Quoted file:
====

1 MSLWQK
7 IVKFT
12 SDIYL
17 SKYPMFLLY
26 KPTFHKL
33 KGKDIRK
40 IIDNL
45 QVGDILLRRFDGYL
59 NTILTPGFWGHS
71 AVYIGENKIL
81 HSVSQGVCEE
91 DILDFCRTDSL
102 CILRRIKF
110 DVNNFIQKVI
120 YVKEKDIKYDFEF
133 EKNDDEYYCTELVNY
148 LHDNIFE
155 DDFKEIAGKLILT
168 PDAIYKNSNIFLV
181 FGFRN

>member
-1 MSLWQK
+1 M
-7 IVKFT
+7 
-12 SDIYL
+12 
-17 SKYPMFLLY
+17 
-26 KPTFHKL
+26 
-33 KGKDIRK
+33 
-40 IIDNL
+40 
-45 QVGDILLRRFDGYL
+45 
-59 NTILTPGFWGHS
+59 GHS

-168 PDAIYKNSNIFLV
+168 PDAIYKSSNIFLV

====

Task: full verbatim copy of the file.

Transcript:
1 MSLWQK
7 IVKFT
12 SDIYL
17 SKYPMFLLY
26 KPTFHKL
33 KGKDIRK
40 IIDNL
45 QVGDILLRRFDGYL
59 NTILTPGFWGHS
71 AVYIGENKIL
81 HSVSQGVCEE
91 DILDFCRTDSL
102 CILRRIKF
110 DVNNFIQKVI
120 YVKEKDIKYDFEF
133 EKNDDEYYCTELVNY
148 LHDNIFE
155 DDFKEIAGKLILT
168 PDAIYKNSNIFLV
181 FGFRN

>member
-1 MSLWQK
+1 M
-7 IVKFT
+7 
-12 SDIYL
+12 
-17 SKYPMFLLY
+17 
-26 KPTFHKL
+26 
-33 KGKDIRK
+33 
-40 IIDNL
+40 
-45 QVGDILLRRFDGYL
+45 
-59 NTILTPGFWGHS
+59 GHS

-168 PDAIYKNSNIFLV
+168 PDAIYKSSNIFLV